Dental problems in children can lead to missed school, pain and embarrassment from visible cavities and missing or crooked teeth. Teeth and gums are critical for speech, nutrition, development and appearance. They affect social functioning and enjoyment of food. Children’s dental problems also affect their parents, as they can lead to parents unexpectedly not being able to take their child to the dentist.

What can be done to improve oral health?

Little girl and dad brush their teeth together. Dental problems in children are largely preventable. Some preventive steps are influenced by economic, educational and health factors. One of the best things parents or carers can do is to put their child in touch with a dentist, practice, office or clinic to encourage prevention but also to provide emergency care if necessary. In the world of oral health, this connection is called the “home of the teeth.” The American Academy of Pediatric Dentistry and other professional health organizations recommend that children see an oral health care provider before age 1 or when the first tooth erupts. Access to dental care, especially preventive care, has been shown to improve oral health in families and their communities.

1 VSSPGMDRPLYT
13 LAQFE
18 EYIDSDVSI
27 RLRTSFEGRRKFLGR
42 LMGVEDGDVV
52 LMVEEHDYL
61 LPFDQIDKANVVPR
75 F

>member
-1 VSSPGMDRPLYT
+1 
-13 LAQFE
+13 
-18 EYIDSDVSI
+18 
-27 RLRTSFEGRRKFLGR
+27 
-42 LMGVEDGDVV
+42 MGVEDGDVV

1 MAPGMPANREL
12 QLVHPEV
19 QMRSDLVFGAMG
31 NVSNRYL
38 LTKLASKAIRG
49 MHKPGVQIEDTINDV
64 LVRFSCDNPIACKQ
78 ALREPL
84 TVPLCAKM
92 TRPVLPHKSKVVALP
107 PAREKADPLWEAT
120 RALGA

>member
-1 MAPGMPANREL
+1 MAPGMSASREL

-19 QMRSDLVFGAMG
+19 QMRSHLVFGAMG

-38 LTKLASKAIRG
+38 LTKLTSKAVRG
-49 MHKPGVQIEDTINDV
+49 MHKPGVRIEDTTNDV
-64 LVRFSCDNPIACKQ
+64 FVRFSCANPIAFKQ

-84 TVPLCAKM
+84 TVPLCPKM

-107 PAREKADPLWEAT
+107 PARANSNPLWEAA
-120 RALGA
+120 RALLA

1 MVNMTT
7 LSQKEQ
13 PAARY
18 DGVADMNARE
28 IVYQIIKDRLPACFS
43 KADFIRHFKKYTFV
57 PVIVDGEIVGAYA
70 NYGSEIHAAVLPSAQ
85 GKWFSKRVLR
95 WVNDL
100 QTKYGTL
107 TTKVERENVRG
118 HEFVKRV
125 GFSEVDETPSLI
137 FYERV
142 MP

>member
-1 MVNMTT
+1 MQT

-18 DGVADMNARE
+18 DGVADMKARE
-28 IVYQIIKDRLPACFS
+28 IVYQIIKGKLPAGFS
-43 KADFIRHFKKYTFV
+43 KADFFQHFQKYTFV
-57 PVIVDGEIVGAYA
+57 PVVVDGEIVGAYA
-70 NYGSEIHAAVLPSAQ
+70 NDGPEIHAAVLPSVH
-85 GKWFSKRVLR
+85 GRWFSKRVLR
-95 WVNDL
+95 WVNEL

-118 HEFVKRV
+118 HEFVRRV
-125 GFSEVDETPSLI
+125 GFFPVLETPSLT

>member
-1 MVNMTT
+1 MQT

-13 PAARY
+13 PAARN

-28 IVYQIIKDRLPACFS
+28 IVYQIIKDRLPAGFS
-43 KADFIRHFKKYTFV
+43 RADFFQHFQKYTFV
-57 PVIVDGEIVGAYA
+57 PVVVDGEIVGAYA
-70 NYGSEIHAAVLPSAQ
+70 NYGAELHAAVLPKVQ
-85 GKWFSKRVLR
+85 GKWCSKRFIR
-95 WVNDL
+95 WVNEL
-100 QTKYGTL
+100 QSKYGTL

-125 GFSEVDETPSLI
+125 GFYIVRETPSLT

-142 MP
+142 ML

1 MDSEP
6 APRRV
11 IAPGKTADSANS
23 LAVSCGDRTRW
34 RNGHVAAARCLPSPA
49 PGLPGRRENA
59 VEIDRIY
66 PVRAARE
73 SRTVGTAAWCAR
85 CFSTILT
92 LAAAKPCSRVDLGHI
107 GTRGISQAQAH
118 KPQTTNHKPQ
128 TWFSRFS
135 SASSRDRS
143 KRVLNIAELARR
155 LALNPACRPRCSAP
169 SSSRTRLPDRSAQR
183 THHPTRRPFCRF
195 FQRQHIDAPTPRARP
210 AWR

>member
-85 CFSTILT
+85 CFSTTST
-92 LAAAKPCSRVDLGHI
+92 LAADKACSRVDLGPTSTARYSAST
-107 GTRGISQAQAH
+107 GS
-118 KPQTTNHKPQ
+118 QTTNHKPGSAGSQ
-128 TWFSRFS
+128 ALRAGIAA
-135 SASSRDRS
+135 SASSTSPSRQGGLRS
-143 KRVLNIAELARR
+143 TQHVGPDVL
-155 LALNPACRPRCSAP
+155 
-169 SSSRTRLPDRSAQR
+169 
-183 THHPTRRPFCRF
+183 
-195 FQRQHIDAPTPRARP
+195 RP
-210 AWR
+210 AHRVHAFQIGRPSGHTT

System-level changes are certainly needed as well. Because cost affects whether parents can provide their children with routine dental care, greater access to dental insurance is an important step toward ensuring equal access and reducing oral health disparities. Integrating oral health practices into schools and educational programs is another system-level change that would benefit all children, regardless of their family’s socioeconomic status.

Oral health is a critical factor in a person’s overall health. Teaching children this early can help them develop a healthy smile and care for their pearly whites throughout their lives.

This article is republished from The Conversation under a Creative Commons license. Read the original article.